An excellent (and for the most part lively) summary of an otherwise dry and arcane subject. Without the speculative connections to Tolkien’s fiction, “The Name ‘Nodens’” itself would not hold much interest for most of us, but with them, it becomes a completely different animal! Anger does a fine job summarizing these points – the best part of the essay for me; to be honest, my mind wandered a little as Anger described the archaeological expedition and its findings (even though this is necessary background material). Anger very aptly notes that Tolkien “could illuminate a lost mythology with a single word,” yet Tolkien himself is characteristically modest, saying in the essay that “[l]inguistic considerations unaided by other data can do little, usually, to recall forgotten gods from their twilight.”
The 'Further Reading' is absolutely first rate! For those readers who might have difficulty in finding the original, Tolkien Studies Volume 4 (2007) has reprinted “The Name ‘Nodens’”. The See also is short but perfectly adequate – I would just suggest the addition of “Mythology for England.” Sadly, it does cross-reference an entry on “Philology”, which is itself only mythical.
Comments by squire, May 7, 2007
I'm a little baffled by the Encyclopedia's use of the title of the Wheelers' full archaeological report to refer to this work of Tolkien's. Everyone from Jason Fisher to the editors of Tolkien Studies IV seem to prefer the name of Tolkien's actual scholarly essay, which was essentially an independent consultant's appendix to that report, entitled: "The Name 'Nodens'". It's certainly shorter and more to the point!
Comments by N.E. Brigand, August 28, 2007
As there is a separate article titled “Elves: Reincarnation”, that can’t have been the intended subject here. Nonetheless, the first half of this entry repeats the other one in summarizing Tolkien’s essays on elvish reincarnation that were published in Morgoth’s Ring. Though Birzer is fairly clear on this material, he makes almost no attempt to contextualize what he quotes at too much length: to begin with, these are late texts that apply only retroactively if at all to The Lord of the Rings and earlier work, a fact Birzer never acknowledges.
In the second half of the article, Birzer throws in two more long quotations, from the Letters and the “Athrabeth”, plus some strange comments on the refused reincarnation of Míriel, vaguely connecting the “judgments of the Valar” to his subject.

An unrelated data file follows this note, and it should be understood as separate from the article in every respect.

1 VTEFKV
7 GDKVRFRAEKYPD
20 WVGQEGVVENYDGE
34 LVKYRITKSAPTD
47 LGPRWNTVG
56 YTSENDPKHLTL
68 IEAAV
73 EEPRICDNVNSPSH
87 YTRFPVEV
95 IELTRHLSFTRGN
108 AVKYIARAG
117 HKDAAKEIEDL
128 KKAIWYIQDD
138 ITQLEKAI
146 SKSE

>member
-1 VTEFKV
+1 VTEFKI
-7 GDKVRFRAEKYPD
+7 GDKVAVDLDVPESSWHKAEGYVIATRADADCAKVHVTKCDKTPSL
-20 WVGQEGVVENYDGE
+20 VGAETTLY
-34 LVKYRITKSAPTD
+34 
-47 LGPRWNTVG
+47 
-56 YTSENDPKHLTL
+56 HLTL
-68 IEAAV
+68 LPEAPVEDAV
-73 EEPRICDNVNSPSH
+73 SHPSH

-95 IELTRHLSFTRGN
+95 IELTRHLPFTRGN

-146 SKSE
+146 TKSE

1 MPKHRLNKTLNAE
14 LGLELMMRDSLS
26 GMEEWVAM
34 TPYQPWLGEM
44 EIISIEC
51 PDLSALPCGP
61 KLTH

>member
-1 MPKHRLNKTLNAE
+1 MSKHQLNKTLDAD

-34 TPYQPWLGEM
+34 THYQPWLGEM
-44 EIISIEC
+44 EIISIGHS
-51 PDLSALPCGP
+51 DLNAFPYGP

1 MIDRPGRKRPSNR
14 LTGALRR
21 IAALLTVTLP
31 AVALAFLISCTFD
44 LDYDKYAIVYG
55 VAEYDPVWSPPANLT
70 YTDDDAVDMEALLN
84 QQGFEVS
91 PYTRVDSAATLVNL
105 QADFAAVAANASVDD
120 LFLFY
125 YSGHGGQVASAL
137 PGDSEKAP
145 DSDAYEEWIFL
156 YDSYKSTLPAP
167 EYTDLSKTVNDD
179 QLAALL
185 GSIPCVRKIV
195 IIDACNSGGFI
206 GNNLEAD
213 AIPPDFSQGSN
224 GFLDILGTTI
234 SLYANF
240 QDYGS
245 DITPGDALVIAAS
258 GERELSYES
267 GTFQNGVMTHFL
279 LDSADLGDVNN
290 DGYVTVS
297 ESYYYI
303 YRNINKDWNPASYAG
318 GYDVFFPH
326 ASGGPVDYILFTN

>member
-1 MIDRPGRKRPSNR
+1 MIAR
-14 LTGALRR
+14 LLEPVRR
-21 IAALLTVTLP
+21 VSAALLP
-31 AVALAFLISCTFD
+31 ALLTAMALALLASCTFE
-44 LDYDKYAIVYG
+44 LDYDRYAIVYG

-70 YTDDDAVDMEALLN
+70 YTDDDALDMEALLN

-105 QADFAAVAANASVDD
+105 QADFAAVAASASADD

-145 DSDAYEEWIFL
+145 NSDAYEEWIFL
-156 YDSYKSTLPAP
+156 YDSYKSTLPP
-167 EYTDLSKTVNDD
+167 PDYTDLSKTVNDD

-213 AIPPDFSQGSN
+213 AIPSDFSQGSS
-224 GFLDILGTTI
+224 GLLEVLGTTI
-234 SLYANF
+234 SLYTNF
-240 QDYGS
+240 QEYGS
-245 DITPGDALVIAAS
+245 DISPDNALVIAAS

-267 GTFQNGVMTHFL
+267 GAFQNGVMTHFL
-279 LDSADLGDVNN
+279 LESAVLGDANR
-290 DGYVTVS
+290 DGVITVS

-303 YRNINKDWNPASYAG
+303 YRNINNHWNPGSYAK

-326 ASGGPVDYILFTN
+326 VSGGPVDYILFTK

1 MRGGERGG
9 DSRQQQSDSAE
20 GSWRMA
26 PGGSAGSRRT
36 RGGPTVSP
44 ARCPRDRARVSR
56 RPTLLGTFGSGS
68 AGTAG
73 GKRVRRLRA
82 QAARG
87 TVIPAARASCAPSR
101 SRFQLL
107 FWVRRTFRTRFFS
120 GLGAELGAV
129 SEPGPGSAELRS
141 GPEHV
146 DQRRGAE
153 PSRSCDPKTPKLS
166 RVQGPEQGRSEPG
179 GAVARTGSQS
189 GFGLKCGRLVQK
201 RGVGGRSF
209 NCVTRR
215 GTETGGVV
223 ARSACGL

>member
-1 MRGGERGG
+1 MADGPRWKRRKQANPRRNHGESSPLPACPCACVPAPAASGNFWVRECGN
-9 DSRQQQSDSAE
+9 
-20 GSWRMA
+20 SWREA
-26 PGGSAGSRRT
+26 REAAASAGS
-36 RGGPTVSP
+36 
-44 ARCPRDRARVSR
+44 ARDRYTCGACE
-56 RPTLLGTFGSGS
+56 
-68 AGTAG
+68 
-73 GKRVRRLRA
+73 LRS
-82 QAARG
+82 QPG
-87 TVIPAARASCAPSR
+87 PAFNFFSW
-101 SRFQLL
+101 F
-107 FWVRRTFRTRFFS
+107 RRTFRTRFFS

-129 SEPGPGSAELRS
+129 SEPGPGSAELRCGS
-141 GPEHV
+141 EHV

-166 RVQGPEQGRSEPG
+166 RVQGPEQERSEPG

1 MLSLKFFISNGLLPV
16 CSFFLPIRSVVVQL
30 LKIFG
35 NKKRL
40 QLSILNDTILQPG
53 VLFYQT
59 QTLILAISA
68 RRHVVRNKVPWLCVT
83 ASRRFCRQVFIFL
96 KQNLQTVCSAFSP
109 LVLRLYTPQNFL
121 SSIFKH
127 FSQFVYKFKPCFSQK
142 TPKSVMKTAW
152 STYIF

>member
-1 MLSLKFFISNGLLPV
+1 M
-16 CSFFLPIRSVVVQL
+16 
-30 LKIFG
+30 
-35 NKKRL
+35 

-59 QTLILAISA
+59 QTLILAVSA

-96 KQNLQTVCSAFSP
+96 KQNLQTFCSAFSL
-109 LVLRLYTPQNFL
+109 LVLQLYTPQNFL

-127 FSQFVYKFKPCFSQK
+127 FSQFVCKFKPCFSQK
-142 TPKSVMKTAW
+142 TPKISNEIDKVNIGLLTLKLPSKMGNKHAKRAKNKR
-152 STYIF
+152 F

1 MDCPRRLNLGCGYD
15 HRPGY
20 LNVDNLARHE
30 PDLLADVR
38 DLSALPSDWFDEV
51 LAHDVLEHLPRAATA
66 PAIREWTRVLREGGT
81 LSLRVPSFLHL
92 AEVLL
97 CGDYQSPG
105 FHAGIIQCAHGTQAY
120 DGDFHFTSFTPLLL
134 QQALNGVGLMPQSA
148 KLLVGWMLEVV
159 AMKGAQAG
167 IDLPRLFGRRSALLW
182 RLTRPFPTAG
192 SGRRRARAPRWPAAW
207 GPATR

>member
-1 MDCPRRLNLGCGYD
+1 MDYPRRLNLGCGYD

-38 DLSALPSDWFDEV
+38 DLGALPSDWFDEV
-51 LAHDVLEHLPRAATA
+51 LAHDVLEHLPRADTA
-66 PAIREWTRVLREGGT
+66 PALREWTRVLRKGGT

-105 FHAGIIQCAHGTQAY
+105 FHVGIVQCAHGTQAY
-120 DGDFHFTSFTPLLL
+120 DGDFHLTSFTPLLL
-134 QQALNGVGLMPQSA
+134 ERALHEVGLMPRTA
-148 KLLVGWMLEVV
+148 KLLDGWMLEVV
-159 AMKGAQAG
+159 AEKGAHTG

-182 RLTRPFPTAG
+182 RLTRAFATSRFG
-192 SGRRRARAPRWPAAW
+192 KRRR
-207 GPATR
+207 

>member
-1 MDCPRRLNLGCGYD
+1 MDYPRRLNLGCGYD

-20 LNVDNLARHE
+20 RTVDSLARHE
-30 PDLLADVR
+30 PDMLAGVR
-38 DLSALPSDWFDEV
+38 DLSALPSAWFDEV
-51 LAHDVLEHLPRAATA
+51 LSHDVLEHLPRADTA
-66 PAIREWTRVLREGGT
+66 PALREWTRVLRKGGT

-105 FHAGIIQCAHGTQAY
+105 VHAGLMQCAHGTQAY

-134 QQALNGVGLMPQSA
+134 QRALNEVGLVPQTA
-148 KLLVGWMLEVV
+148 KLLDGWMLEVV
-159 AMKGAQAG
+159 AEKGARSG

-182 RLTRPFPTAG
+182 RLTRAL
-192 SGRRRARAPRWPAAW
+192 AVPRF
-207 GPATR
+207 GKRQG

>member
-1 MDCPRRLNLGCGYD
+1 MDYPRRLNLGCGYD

I can only guess that this article was meant by the editors to address the returns of Gandalf and Beren from death, to explain how those incidents function in the story, and then to relate them to resurrection as it appears in real world religions, most notably Christianity, of course.There is no 'Further Reading list', and only “Elves: Reincarnation” and “Morgoth’s Ring” appear on the See also list.
Return of the Shadow - Stephen Yandell
Comments by squire, April 1, 2007
This is a fine summary of the first volume of the History of the Lord of the Rings, the 3-1/3-volume subset of History of Middle-earth that reconstructs Tolkien's composition of his masterpiece. Yandell properly emphasizes the difficulty of the leap that Tolkien made from writing a "New Hobbit", or sequel to The Hobbit, to a darker story that centered around the Ring, now "discovered" by Tolkien to be dangerous, perhaps even evil. As with all the HoLR volumes, a mere listing of Tolkien's early ideas and blind alleys impresses the reader with just how hard it was for him to write this book. Yandell also gives proper credit to editor Christopher Tolkien, who deliberately exposes the complexity and density of his father's creative process.
The only thing missing, and this is actually asking a lot, is any critical context. Yandell does not tell us how Return of the Shadow was received by critics and Tolkien scholars, or how it has contributed to Tolkien studies since its appearance. Oddly, both his citations in 'Further Reading' that have to do with the structure of The Fellowship of the Ring date from 1975, long before Return of the Shadow was published!
Comments by N.E. Brigand, January 3, 2008
As squire notes, none of the five works in Yandell’s ‘Further Reading’ list is specifically about The Return of the Shadow or even The History of “The Lord of the Rings”. But of Yandell’s sources, Carpenter’s biography of Tolkien did reveal some details of the LotR drafts that would only be fully explained eleven years later with the publication of Shadow, and Fonstad’s Atlas does use the work to explain inconsistencies between the geography of The Hobbit and LotR.
It seems that more than fifteen years after the appearance of “The History of The Lord of the Rings” volumes, relatively little has been said about them. Even recent work by a major Tolkien scholar like Christina Scull (“What Did He Know and When Did He Know It?: Planning, Inspiration, and The Lord of the Rings” from the 2004 Marquette conference proceedings) is devoted largely to (good) summary of interesting variations between LotR and its drafts, with little analysis into what the drafts show of Tolkien’s literary achievement; in any case Scull’s article appeared too late for Yandell to cite. Some other works he might have mentioned include David Bratman’s 2000 Mythlore article “Top Ten Rejected Plot Twists from The Lord of the Rings: A Textual Excursion into the 'History of The Lord of the Rings’”, and a few works by Tom Shippey, who comments in The Road to Middle-earth (3rd ed., p. 293) on “inhibiting confusions” and “naïve” ideas that are revealed in these published drafts.What I missed most here was some consideration of Christopher Tolkien’s good analysis from this volume of his father’s creative methods: “there appears again and in the most striking form the characteristic of my father’s writing that elements emerge suddenly and clearly conceived, but with their ‘meaning’ and context still to undergo huge further development, or even complete transformation, in the larger narrative” (p. 176).